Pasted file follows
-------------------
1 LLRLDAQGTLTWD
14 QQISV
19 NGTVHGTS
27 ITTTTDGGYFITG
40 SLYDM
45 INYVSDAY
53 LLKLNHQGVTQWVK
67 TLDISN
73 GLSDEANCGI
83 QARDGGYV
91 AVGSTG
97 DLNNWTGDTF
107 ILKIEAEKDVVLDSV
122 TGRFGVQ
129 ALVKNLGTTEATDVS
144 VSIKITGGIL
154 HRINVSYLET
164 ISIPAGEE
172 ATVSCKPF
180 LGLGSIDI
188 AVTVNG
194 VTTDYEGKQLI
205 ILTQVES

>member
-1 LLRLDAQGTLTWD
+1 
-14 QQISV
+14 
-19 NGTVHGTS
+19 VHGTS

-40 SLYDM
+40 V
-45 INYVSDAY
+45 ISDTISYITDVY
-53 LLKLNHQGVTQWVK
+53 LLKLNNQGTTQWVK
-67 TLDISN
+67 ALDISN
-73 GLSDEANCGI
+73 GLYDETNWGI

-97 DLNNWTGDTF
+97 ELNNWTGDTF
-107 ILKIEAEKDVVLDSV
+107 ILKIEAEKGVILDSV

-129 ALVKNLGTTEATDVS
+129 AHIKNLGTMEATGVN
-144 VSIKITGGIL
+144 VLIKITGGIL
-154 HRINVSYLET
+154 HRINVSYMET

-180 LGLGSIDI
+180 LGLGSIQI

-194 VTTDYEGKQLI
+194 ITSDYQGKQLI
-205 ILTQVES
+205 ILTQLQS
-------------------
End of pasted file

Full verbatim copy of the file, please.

1 LLRLDAQGTLTWD
14 QQISV
19 NGTVHGTS
27 ITTTTDGGYFITG
40 SLYDM
45 INYVSDAY
53 LLKLNHQGVTQWVK
67 TLDISN
73 GLSDEANCGI
83 QARDGGYV
91 AVGSTG
97 DLNNWTGDTF
107 ILKIEAEKDVVLDSV
122 TGRFGVQ
129 ALVKNLGTTEATDVS
144 VSIKITGGIL
154 HRINVSYLET
164 ISIPAGEE
172 ATVSCKPF
180 LGLGSIDI
188 AVTVNG
194 VTTDYEGKQLI
205 ILTQVES

>member
-1 LLRLDAQGTLTWD
+1 
-14 QQISV
+14 
-19 NGTVHGTS
+19 VHGTS

-40 SLYDM
+40 V
-45 INYVSDAY
+45 ISDTISYITDVY
-53 LLKLNHQGVTQWVK
+53 LLKLNNQGTTQWVK
-67 TLDISN
+67 ALDISN
-73 GLSDEANCGI
+73 GLYDETNWGI

-97 DLNNWTGDTF
+97 ELNNWTGDTF
-107 ILKIEAEKDVVLDSV
+107 ILKIEAEKGVILDSV

-129 ALVKNLGTTEATDVS
+129 AHIKNLGTMEATGVN
-144 VSIKITGGIL
+144 VLIKITGGIL
-154 HRINVSYLET
+154 HRINVSYMET

-180 LGLGSIDI
+180 LGLGSIQI

-194 VTTDYEGKQLI
+194 ITSDYQGKQLI
-205 ILTQVES
+205 ILTQLQS